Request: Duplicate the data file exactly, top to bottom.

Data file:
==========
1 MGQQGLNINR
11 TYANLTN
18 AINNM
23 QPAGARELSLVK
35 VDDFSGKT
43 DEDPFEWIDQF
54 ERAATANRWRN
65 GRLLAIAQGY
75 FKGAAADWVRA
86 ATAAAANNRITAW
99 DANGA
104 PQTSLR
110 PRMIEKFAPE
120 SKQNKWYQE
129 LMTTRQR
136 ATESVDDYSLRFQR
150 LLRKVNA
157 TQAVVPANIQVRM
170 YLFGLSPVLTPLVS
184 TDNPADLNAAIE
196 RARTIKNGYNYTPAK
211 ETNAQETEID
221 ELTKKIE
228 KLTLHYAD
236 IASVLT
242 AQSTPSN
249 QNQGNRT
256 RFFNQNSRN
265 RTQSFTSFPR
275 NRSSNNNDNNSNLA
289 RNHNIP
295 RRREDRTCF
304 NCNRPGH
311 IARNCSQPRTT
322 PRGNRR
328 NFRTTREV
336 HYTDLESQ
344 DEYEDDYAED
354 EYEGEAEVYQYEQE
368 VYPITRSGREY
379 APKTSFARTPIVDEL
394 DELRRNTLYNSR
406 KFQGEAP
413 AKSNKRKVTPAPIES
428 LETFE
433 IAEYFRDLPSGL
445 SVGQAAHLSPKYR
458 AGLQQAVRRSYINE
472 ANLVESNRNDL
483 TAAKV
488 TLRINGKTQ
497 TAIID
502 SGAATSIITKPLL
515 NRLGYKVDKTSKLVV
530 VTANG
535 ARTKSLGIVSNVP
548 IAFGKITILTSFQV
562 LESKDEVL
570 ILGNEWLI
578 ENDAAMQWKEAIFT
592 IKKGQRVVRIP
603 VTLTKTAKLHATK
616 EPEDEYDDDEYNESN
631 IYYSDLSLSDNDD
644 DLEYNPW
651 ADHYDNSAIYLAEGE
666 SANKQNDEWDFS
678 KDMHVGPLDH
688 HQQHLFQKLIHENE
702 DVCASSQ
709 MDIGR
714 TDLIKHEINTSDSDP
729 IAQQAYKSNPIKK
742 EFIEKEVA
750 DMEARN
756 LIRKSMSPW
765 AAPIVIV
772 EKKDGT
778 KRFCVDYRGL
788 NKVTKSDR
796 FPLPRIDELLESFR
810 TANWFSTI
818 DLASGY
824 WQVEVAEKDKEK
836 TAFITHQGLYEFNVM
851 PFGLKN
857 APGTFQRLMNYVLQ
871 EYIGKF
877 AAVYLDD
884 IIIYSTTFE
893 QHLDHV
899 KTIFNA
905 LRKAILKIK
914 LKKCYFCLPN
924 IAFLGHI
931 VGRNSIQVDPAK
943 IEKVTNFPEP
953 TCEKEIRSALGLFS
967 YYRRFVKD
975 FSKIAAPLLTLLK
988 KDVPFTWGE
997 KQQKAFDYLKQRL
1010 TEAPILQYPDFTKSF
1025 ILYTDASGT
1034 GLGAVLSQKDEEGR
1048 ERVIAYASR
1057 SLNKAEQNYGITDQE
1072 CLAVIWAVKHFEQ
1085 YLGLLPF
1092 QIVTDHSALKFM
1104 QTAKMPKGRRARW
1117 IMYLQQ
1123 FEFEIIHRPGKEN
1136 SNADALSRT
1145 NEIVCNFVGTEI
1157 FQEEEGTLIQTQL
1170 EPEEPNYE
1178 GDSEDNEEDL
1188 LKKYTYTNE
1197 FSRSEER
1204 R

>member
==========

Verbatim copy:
1 MGQQGLNINR
11 TYANLTN
18 AINNM
23 QPAGARELSLVK
35 VDDFSGKT
43 DEDPFEWIDQF
54 ERAATANRWRN
65 GRLLAIAQGY
75 FKGAAADWVRA
86 ATAAAANNRITAW
99 DANGA
104 PQTSLR
110 PRMIEKFAPE
120 SKQNKWYQE
129 LMTTRQR
136 ATESVDDYSLRFQR
150 LLRKVNA
157 TQAVVPANIQVRM
170 YLFGLSPVLTPLVS
184 TDNPADLNAAIE
196 RARTIKNGYNYTPAK
211 ETNAQETEID
221 ELTKKIE
228 KLTLHYAD
236 IASVLT
242 AQSTPSN
249 QNQGNRT
256 RFFNQNSRN
265 RTQSFTSFPR
275 NRSSNNNDNNSNLA
289 RNHNIP
295 RRREDRTCF
304 NCNRPGH
311 IARNCSQPRTT
322 PRGNRR
328 NFRTTREV
336 HYTDLESQ
344 DEYEDDYAED
354 EYEGEAEVYQYEQE
368 VYPITRSGREY
379 APKTSFARTPIVDEL
394 DELRRNTLYNSR
406 KFQGEAP
413 AKSNKRKVTPAPIES
428 LETFE
433 IAEYFRDLPSGL
445 SVGQAAHLSPKYR
458 AGLQQAVRRSYINE
472 ANLVESNRNDL
483 TAAKV
488 TLRINGKTQ
497 TAIID
502 SGAATSIITKPLL
515 NRLGYKVDKTSKLVV
530 VTANG
535 ARTKSLGIVSNVP
548 IAFGKITILTSFQV
562 LESKDEVL
570 ILGNEWLI
578 ENDAAMQWKEAIFT
592 IKKGQRVVRIP
603 VTLTKTAKLHATK
616 EPEDEYDDDEYNESN
631 IYYSDLSLSDNDD
644 DLEYNPW
651 ADHYDNSAIYLAEGE
666 SANKQNDEWDFS
678 KDMHVGPLDH
688 HQQHLFQKLIHENE
702 DVCASSQ
709 MDIGR
714 TDLIKHEINTSDSDP
729 IAQQAYKSNPIKK
742 EFIEKEVA
750 DMEARN
756 LIRKSMSPW
765 AAPIVIV
772 EKKDGT
778 KRFCVDYRGL
788 NKVTKSDR
796 FPLPRIDELLESFR
810 TANWFSTI
818 DLASGY
824 WQVEVAEKDKEK
836 TAFITHQGLYEFNVM
851 PFGLKN
857 APGTFQRLMNYVLQ
871 EYIGKF
877 AAVYLDD
884 IIIYSTTFE
893 QHLDHV
899 KTIFNA
905 LRKAILKIK
914 LKKCYFCLPN
924 IAFLGHI
931 VGRNSIQVDPAK
943 IEKVTNFPEP
953 TCEKEIRSALGLFS
967 YYRRFVKD
975 FSKIAAPLLTLLK
988 KDVPFTWGE
997 KQQKAFDYLKQRL
1010 TEAPILQYPDFTKSF
1025 ILYTDASGT
1034 GLGAVLSQKDEEGR
1048 ERVIAYASR
1057 SLNKAEQNYGITDQE
1072 CLAVIWAVKHFEQ
1085 YLGLLPF
1092 QIVTDHSALKFM
1104 QTAKMPKGRRARW
1117 IMYLQQ
1123 FEFEIIHRPGKEN
1136 SNADALSRT
1145 NEIVCNFVGTEI
1157 FQEEEGTLIQTQL
1170 EPEEPNYE
1178 GDSEDNEEDL
1188 LKKYTYTNE
1197 FSRSEER
1204 R

>member